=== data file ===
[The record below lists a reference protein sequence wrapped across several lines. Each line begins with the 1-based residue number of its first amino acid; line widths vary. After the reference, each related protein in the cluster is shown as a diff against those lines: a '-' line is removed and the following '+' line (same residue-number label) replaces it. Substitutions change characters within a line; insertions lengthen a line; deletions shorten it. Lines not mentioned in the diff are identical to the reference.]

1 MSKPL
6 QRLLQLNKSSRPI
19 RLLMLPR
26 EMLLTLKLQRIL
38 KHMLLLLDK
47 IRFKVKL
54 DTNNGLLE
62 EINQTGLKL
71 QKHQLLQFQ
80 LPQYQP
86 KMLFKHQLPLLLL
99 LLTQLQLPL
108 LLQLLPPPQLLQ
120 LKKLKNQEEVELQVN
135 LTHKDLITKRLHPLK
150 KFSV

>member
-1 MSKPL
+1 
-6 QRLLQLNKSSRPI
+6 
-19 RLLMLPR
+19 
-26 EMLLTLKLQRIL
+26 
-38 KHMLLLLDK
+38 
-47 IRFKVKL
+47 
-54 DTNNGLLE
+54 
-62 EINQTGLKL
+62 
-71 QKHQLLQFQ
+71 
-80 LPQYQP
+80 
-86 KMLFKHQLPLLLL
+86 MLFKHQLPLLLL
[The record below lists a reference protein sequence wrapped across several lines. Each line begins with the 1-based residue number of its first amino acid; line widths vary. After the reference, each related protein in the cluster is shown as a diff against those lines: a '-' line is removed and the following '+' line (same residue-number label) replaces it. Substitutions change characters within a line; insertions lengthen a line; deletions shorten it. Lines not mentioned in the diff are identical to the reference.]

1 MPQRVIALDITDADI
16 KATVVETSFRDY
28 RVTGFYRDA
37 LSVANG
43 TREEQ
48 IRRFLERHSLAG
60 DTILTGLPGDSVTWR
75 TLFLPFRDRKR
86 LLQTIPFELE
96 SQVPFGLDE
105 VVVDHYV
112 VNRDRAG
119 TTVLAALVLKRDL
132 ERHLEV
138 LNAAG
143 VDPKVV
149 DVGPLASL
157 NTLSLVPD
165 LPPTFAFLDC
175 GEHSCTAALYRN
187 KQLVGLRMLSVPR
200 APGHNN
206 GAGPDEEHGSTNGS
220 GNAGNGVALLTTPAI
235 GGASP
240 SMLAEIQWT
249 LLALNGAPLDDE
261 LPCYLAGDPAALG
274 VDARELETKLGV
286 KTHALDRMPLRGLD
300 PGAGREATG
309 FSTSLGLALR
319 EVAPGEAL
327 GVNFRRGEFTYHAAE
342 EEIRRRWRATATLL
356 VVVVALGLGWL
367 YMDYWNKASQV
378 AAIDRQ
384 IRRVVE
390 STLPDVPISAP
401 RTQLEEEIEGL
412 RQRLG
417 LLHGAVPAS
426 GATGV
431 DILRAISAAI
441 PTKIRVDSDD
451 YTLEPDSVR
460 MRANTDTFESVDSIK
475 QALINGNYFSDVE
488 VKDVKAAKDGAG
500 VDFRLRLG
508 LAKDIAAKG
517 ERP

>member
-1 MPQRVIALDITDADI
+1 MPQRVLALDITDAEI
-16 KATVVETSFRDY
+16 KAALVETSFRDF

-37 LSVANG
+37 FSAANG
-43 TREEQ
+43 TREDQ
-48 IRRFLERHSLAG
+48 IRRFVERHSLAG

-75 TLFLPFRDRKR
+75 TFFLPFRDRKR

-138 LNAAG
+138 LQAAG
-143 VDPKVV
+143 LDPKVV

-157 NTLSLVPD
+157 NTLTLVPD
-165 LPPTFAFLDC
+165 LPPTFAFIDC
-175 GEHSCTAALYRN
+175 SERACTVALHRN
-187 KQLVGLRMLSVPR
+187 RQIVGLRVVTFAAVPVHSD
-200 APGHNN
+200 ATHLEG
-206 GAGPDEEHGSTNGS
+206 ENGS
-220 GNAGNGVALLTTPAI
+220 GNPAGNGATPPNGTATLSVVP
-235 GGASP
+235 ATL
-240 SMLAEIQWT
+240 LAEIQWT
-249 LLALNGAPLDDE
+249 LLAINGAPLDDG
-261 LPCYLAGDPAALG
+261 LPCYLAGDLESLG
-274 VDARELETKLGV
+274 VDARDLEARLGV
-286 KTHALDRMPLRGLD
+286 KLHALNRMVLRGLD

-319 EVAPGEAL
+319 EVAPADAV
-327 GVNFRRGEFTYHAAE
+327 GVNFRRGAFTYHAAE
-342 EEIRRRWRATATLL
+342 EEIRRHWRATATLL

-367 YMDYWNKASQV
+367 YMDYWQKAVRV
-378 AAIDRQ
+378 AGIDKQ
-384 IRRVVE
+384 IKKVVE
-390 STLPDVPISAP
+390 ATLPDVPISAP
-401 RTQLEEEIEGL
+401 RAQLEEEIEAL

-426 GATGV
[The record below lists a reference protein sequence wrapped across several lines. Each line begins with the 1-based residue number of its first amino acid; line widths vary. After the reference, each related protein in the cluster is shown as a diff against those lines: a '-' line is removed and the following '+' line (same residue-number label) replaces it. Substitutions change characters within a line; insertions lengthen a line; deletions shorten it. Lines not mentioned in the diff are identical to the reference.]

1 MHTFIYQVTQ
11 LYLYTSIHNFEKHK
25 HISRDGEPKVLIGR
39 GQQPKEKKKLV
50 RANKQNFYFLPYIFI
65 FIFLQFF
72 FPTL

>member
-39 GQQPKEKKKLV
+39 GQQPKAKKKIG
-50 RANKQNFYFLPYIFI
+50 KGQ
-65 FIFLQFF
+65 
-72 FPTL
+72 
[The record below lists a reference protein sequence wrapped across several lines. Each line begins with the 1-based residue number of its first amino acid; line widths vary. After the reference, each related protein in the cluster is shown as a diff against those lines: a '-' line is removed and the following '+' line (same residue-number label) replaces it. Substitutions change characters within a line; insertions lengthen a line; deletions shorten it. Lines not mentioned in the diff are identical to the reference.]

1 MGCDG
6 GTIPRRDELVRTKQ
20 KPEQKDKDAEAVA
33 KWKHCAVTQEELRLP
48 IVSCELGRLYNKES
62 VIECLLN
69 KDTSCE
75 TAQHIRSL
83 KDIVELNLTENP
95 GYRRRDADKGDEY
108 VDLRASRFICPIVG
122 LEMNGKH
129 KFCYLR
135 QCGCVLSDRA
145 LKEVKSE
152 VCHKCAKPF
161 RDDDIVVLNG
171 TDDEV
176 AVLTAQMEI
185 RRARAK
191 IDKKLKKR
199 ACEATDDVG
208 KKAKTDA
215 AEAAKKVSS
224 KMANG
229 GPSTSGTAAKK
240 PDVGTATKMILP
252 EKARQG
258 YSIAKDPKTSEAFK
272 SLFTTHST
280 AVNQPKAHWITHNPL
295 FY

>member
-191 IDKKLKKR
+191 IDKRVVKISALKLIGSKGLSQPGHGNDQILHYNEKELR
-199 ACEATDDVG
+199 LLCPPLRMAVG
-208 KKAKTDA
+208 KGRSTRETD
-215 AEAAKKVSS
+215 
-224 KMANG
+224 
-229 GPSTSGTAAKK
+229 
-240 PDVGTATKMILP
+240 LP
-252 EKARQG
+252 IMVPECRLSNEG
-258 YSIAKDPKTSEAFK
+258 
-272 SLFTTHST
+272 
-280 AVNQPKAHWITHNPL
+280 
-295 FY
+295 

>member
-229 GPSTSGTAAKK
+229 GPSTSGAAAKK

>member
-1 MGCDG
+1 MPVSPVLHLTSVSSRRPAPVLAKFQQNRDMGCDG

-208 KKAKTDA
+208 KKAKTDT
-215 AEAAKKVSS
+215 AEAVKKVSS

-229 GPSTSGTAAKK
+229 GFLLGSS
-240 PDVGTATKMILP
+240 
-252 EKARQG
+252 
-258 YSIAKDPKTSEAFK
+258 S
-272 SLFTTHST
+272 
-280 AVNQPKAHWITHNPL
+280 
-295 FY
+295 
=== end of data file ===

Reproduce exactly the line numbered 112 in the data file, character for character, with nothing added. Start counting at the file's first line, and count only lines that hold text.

-157 NTLSLVPD